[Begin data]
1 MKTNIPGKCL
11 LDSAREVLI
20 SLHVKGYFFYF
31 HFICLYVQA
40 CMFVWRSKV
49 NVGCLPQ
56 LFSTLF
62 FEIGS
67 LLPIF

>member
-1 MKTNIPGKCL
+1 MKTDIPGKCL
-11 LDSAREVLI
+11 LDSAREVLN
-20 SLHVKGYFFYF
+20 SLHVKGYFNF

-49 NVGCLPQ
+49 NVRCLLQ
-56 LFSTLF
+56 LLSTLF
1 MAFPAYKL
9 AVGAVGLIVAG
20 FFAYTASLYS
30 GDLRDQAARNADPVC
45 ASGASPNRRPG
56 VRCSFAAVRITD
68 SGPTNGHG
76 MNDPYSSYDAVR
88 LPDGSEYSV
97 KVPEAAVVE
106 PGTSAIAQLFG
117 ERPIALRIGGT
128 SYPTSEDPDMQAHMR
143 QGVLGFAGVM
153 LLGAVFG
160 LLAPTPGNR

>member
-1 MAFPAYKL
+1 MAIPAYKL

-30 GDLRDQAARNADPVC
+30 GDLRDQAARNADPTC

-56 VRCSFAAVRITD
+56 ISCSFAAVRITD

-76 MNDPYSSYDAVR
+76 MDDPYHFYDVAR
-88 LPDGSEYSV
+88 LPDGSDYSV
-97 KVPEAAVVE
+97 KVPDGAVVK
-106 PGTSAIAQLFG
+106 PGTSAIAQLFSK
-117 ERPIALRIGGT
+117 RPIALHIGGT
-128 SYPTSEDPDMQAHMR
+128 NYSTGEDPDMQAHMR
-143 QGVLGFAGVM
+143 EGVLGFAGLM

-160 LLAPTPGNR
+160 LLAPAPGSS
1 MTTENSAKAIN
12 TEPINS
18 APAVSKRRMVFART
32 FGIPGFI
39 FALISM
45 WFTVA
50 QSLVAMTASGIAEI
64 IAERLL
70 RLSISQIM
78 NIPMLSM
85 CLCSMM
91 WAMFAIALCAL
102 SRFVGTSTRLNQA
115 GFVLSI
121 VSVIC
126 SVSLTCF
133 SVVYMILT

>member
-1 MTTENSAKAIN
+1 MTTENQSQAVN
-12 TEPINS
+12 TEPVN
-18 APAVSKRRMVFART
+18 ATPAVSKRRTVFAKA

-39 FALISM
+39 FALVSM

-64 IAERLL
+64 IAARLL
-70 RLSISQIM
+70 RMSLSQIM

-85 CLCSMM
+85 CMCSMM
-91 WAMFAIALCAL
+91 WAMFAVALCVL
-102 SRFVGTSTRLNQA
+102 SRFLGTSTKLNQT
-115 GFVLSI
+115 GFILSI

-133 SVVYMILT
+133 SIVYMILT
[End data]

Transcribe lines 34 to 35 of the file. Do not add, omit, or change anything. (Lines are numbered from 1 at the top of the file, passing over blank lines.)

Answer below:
143 QGVLGFAGVM
153 LLGAVFG